by James Coburn
Ginny Mennis, RN, sees a variety of patients as the Progressive Coronary Care Unit manager at the Oklahoma Heart Hospital in northwest Oklahoma City. Mennis has acted in this new role since July.
“We get patients from the ER or we get people admitted who maybe need a pacemaker and then we send them off for placement and they come back to us as well,”
Patients are prepared in the PCCI at OHH for open heart surgery. They will go for surgery and return to the PCCU where they are prepared to return home. She helps to manage many patients living with congestive heart failure or pneumonia and medication inductions among other measures.
Mennis came to OHH 13 years ago after earning her Bachelor of Science in Nursing degree at the University of Oklahoma Health Sciences Center. She worked at Presbyterian Hospital, now OU Medical Center, when she was in nursing school. She quickly realized she wanted to work in cardiology after working in oncology for a little bit.
“I fell in love with cardiology. So I’ve been here at OHH since 2002,” she said.
Mennis was a member of the first-year team at OHH after petitioning the nursing board to work as an advanced unlicensed assistant while earning her degree. OHH would not hire nurse techs, but soon she made the transition with her degree.
“Even though they call it unlicensed, you still have to get a certification through the Board of Nursing,” said Mennis, who also enjoys spending time with friends and family.
Mennis has never regretted her choice to work at OHH, she said. What keeps her there is she is able to practice the kind of nursing she was taught in nursing school, she said, as far as being able to spend time with her patients, communicate with them and making a difference in their lives.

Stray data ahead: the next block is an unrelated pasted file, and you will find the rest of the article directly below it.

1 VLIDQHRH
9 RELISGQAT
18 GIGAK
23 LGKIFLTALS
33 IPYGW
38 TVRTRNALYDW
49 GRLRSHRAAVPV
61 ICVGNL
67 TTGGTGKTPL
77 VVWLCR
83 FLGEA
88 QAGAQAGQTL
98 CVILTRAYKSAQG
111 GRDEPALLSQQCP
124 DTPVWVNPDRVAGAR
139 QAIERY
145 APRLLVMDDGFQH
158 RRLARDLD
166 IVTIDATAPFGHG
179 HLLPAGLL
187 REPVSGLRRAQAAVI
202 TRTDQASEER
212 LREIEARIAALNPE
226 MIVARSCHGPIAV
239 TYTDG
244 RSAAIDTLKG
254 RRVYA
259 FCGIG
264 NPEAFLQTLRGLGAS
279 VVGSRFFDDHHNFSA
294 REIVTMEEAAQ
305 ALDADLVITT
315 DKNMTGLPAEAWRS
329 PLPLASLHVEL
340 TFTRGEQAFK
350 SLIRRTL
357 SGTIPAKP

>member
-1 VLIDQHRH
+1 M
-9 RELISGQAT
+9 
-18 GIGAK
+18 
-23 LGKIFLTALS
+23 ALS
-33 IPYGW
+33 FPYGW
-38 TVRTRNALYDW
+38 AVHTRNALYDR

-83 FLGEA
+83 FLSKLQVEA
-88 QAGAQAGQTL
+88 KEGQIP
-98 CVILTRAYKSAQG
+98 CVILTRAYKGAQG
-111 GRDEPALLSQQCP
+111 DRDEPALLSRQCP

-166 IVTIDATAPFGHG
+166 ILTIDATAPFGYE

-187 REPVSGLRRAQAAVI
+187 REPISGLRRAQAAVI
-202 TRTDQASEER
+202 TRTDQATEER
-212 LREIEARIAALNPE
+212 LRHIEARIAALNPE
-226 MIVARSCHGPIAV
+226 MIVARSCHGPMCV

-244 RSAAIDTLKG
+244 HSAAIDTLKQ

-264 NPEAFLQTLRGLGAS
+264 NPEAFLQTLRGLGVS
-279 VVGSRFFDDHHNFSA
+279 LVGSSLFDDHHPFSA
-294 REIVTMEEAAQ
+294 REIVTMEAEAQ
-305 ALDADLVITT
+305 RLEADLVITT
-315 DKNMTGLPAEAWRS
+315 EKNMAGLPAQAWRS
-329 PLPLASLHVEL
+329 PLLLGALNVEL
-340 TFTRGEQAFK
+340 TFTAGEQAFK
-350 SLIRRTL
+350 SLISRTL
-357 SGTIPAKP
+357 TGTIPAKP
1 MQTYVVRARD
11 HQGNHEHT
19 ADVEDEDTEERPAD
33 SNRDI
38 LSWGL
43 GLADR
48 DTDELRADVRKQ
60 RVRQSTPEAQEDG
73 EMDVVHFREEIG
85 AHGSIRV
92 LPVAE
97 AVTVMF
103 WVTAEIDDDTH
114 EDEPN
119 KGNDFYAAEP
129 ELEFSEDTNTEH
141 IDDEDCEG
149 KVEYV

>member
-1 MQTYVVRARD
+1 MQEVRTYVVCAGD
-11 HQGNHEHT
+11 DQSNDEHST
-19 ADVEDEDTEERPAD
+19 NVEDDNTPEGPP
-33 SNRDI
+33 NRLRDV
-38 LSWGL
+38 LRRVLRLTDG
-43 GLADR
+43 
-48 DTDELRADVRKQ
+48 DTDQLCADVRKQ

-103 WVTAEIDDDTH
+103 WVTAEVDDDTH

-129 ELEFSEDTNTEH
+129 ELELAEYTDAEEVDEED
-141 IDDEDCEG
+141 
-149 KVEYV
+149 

“You’re not just running down your check list of things you need to get done before your eight hours or 12 hours of work. You actually can spend time with your patients,” Mennis explained. “That’s the part of love about it here.”
She was a charge nurse and a shift supervisor before accepting the PCCU management role,” she said. “The hospital has been excellent to me. I absolutely love this place.”
What she most admires about the PCCU nursing staff is their dedication to patient safety. They are willing to work very hard and as a team, she continued.
“You definitely thrive as a team here. With that range of patients your day can be really good or really bad,” she said of the nursing industry. “Even when you have a 4 to 1 nurse to patient ratio, your four varying patients can be very difficult and if you don’t have good team work then it’s a hard day for everybody. And they have excellent team work here.”
There is a lot of upper-management teamwork support from the shift supervisors, managers and director who all come from nursing backgrounds. She said this quality lends to the stability of the nurse at the bedside. The nurses are assured that they have bountiful support.
The nurses in-turn bring psychological stability in patient care when many of the patients did not plan a hospital stay for a heart condition.
“We get a lot who come in and say, ‘I was fine yesterday and now you’re telling me I need bypass surgery,’’” she said. They might learn they also have diabetes and a sleeping disorder. OHH nurses spend a lot of time in the patients’ room talking to them and listening.
“When they’re ready to receive the information, we’ll explain it to them,” she said.
There is also a psychologist on staff who will consult with a patient who is having significant trouble with a diagnosis.
Mennis does not have a water shed moment when she decided to become a nurse, but she has always known that she loves medicine and health care. Nursing was not her first occupation of choice. She was trying a different path and was not succeeding, she said.
“Finally I gave it up to God,” she said.
Nursing is what came through for her and she has not regretted a minute of it. She loves the perseverance that she has found in her patients.
One of the reasons she was drawn to adult care is no matter what she tells them, they tend to be accepting and work to get beyond their immediate limitations.
“We do have a few that haven’t accepted the fact that they are getting older and getting sick. But for the most part, people are very open and receptive to education and the care that we give them even though they are having a bad day,” Mennis said. “They still strive on to get better and to walk.”